Gene therapy for Canavan disease slows brain atrophy and stabilizes patients' clinical condition, show findings that highlight the need for very early diagnosis and intervention.
There were 28 patients in the study, 13 of whom received an adeno-associated viral vector carrying the aspartoacylase gene via intraparenchymal delivery at six brain infusion sites. Patients with Canavan disease have defective aspartoacylase, leading to build-up of N-acetyl-aspartate (NAA) in the brain, degeneration of white matter, and, usually, early mortality.
The patients ranged in age from 4 to 83 months at the time of treatment. Paola Leone (University of Medicine & Dentistry of New Jersey, Stratford, USA) and team followed them up for at least 5 years, and in some cases up to 10 years, after gene therapy, during which there were no adverse effects attributed to the treatment.
In untreated Canavan disease patients, NAA levels in the brain rose over time, whereas they significantly decreased in treated patients - in the frontal region of 11 patients and the periventricular, occipital, and basal ganglia regions of all patients.
In addition, magnetic resonance imaging findings indicated a return to "a more normal pattern of myelination" in several white matter tracts in 10 patients, although other tracts showed no improvement. Some patients had a partial stabilization or even reversal of brain atrophy, but others had progressive atrophy, particularly those with evidence of rapid increases in brain atrophy prior to gene therapy.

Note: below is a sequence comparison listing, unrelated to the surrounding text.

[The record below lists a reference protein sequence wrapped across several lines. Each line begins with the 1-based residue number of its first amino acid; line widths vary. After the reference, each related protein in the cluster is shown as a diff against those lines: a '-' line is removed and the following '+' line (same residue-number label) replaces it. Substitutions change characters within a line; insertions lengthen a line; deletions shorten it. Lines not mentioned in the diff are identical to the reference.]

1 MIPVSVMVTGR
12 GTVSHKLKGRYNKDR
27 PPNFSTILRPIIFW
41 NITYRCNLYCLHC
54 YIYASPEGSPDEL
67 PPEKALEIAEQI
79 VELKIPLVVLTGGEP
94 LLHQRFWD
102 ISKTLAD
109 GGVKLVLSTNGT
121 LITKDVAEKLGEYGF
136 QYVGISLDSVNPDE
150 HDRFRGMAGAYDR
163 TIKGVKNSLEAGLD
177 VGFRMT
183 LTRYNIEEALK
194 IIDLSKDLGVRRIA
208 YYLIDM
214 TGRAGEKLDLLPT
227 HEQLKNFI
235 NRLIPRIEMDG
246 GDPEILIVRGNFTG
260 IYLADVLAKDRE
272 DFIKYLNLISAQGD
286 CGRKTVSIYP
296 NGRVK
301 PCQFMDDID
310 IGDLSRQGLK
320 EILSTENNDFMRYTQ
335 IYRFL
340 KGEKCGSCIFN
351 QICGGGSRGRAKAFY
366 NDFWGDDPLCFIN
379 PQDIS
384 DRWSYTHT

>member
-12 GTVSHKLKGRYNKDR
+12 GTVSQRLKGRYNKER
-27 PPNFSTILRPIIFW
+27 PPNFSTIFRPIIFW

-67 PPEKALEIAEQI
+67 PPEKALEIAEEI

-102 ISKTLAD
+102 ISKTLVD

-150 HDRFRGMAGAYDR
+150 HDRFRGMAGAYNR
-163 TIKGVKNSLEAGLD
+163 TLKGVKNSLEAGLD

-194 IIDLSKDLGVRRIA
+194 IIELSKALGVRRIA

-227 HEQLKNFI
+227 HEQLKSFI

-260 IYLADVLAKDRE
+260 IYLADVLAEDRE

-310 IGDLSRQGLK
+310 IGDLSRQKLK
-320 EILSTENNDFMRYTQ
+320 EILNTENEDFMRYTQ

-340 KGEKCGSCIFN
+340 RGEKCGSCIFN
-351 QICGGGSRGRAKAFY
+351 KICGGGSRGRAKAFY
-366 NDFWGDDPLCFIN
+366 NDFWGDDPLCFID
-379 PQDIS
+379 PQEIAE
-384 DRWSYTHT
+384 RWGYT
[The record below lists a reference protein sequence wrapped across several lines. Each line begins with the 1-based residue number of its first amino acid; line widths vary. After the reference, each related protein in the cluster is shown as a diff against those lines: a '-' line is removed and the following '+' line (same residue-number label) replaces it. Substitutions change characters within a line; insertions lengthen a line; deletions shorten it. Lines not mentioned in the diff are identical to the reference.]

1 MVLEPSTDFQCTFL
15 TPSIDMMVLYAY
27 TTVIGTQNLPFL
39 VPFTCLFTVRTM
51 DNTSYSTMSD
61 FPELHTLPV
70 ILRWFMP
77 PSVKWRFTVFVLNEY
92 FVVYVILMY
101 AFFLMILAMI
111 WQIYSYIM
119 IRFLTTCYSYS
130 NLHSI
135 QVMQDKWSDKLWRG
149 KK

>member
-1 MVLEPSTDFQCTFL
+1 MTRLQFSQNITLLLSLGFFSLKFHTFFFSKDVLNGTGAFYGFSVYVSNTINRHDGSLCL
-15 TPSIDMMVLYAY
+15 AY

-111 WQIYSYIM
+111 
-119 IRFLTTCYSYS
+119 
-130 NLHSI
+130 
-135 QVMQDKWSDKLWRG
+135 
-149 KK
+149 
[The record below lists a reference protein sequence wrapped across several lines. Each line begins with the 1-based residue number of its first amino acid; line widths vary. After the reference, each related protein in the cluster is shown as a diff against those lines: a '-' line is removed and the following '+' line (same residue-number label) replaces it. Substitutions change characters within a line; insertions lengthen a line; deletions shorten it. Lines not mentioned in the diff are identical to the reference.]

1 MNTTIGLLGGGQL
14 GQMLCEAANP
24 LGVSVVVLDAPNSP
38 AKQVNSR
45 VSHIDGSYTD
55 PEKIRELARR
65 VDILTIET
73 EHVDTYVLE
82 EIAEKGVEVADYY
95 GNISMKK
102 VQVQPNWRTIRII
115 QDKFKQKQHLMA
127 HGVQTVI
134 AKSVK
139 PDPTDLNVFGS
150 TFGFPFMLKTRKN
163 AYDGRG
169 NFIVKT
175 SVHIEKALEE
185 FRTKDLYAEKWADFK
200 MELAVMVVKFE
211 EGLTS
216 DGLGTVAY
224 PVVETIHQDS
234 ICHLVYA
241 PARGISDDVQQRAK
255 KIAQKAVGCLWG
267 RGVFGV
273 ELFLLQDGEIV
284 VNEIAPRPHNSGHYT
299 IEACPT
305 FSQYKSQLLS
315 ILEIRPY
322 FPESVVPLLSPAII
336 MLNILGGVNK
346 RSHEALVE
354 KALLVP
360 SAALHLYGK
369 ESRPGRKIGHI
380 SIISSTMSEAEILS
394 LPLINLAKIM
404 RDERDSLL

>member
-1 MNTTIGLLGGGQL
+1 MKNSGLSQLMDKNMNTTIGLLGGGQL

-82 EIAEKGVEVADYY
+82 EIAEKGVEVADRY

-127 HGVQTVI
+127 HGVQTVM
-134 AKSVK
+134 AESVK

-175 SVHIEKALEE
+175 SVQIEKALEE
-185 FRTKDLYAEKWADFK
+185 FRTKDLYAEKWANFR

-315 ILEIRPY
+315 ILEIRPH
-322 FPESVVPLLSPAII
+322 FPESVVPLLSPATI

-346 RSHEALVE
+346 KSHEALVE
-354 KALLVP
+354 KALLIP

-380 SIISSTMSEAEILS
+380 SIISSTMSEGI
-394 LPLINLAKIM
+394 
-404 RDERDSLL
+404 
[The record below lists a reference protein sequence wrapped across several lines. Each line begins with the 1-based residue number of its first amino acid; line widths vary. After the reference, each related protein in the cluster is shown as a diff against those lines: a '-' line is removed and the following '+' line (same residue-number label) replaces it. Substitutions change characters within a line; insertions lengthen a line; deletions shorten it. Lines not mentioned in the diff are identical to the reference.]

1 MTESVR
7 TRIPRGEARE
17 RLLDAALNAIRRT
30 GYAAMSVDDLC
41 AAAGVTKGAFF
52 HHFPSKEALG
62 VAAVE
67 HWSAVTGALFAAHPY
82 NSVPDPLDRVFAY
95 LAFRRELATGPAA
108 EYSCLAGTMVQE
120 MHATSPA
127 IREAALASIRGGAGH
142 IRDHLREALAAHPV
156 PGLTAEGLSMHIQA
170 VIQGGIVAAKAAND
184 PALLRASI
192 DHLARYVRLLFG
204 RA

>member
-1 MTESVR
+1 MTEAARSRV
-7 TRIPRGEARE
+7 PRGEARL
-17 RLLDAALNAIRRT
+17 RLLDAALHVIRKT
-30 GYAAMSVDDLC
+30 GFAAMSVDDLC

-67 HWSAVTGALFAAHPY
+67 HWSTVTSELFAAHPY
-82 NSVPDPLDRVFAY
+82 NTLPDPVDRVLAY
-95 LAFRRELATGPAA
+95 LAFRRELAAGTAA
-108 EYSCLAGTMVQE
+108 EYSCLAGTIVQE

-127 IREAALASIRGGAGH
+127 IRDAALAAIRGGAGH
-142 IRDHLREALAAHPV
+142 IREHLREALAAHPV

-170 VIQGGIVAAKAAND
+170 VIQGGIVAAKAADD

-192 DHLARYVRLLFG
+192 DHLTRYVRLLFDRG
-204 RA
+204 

The patients had overall improvements on the Gross Motor Function Measure, but the team cautions that "despite observed clinical improvements, raw scores still fell within the range for patients severely affected by spastic quadriplegia."
There were also improvements in various measures in a physical exam that included neurologist and caregiver observations, most notably for alertness. But the three or four oldest patients (average 46 months at treatment) did not improve.
"Normalization of NAA at a very early age may be necessary to prevent irretrievable dysmyelination, motor delay, and mental retardation in Canavan disease," write Leone et al in Science Translational Medicine.
Patients who showed the largest improvement were treated before 2 years of age, they note, in line with findings in other neurometabolic diseases, in which the therapeutic window appears to close "a matter of weeks" after birth.
The researchers suggest that future gene therapy for Canavan disease should focus on children aged up to 3 months, in whom irreversible structural changes have not yet occurred. But they add: "Unfortunately, diagnosis typically does not occur until 12 months of age, after patients have already lost developmental milestones; thus, early diagnosis and intervention are essential."
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